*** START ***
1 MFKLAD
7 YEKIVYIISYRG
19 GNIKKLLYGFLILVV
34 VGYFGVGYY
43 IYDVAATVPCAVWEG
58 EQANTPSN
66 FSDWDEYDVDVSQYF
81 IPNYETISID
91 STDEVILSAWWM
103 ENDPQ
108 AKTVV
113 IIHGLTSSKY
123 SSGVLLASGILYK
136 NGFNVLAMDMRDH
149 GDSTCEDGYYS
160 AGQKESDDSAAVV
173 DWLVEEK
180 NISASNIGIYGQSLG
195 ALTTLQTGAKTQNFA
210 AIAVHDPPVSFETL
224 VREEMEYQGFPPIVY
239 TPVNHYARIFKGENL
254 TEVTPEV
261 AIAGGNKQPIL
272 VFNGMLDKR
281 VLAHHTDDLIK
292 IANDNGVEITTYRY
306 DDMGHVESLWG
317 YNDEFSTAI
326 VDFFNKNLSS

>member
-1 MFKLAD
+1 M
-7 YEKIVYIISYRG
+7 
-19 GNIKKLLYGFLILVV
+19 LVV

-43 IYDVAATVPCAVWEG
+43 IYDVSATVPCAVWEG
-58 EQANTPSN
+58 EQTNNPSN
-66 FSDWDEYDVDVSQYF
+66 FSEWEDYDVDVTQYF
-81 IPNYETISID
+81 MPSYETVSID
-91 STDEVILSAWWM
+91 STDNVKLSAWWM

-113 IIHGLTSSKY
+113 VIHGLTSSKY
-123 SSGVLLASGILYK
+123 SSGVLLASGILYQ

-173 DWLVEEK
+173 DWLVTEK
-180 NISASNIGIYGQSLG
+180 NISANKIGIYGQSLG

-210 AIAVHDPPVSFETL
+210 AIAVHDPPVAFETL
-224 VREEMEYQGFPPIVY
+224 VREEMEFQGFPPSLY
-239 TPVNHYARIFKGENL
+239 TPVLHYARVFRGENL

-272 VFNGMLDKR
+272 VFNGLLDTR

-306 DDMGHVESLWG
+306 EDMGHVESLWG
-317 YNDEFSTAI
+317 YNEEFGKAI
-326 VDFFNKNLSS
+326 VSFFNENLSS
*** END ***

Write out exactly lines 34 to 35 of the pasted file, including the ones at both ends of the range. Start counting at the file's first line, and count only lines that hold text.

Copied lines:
-7 YEKIVYIISYRG
+7 